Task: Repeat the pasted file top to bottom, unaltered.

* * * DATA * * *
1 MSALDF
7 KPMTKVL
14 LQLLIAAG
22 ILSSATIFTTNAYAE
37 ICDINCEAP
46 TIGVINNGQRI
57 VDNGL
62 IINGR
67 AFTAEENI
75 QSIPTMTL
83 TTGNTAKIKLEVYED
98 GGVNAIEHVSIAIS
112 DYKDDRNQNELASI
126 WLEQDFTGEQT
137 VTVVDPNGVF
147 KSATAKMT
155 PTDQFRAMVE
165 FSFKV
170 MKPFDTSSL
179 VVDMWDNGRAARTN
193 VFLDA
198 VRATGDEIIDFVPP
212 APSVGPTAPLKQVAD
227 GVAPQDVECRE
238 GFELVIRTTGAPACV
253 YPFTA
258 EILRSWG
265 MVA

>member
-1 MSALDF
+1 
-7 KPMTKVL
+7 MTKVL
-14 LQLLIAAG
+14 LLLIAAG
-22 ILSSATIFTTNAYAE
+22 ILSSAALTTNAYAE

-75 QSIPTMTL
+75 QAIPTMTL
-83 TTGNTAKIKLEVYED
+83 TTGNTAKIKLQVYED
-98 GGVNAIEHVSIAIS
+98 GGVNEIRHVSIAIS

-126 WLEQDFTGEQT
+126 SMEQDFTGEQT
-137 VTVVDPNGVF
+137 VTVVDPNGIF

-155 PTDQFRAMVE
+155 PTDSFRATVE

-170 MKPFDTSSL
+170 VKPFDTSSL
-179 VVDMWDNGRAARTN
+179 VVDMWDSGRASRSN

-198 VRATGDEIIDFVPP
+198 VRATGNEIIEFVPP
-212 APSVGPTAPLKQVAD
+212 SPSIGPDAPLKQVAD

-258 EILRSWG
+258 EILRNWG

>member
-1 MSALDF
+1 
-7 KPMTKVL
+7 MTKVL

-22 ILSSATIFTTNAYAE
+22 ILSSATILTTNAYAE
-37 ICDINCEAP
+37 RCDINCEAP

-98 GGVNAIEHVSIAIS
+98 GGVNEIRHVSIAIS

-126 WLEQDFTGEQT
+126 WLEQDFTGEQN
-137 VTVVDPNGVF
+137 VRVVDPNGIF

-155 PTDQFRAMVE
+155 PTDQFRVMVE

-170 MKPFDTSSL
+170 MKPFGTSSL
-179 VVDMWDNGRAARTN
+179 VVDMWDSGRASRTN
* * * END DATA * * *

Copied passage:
1 MSALDF
7 KPMTKVL
14 LQLLIAAG
22 ILSSATIFTTNAYAE
37 ICDINCEAP
46 TIGVINNGQRI
57 VDNGL
62 IINGR
67 AFTAEENI
75 QSIPTMTL
83 TTGNTAKIKLEVYED
98 GGVNAIEHVSIAIS
112 DYKDDRNQNELASI
126 WLEQDFTGEQT
137 VTVVDPNGVF
147 KSATAKMT
155 PTDQFRAMVE
165 FSFKV
170 MKPFDTSSL
179 VVDMWDNGRAARTN
193 VFLDA
198 VRATGDEIIDFVPP
212 APSVGPTAPLKQVAD
227 GVAPQDVECRE
238 GFELVIRTTGAPACV
253 YPFTA
258 EILRSWG
265 MVA

>member
-1 MSALDF
+1 
-7 KPMTKVL
+7 MTKVL
-14 LQLLIAAG
+14 LLLIAAG
-22 ILSSATIFTTNAYAE
+22 ILSSAALTTNAYAE

-75 QSIPTMTL
+75 QAIPTMTL
-83 TTGNTAKIKLEVYED
+83 TTGNTAKIKLQVYED
-98 GGVNAIEHVSIAIS
+98 GGVNEIRHVSIAIS

-126 WLEQDFTGEQT
+126 SMEQDFTGEQT
-137 VTVVDPNGVF
+137 VTVVDPNGIF

-155 PTDQFRAMVE
+155 PTDSFRATVE

-170 MKPFDTSSL
+170 VKPFDTSSL
-179 VVDMWDNGRAARTN
+179 VVDMWDSGRASRSN

-198 VRATGDEIIDFVPP
+198 VRATGNEIIEFVPP
-212 APSVGPTAPLKQVAD
+212 SPSIGPDAPLKQVAD

-258 EILRSWG
+258 EILRNWG

>member
-1 MSALDF
+1 
-7 KPMTKVL
+7 MTKVL

-22 ILSSATIFTTNAYAE
+22 ILSSATILTTNAYAE
-37 ICDINCEAP
+37 RCDINCEAP

-98 GGVNAIEHVSIAIS
+98 GGVNEIRHVSIAIS

-126 WLEQDFTGEQT
+126 WLEQDFTGEQN
-137 VTVVDPNGVF
+137 VRVVDPNGIF

-155 PTDQFRAMVE
+155 PTDQFRVMVE

-170 MKPFDTSSL
+170 MKPFGTSSL
-179 VVDMWDNGRAARTN
+179 VVDMWDSGRASRTN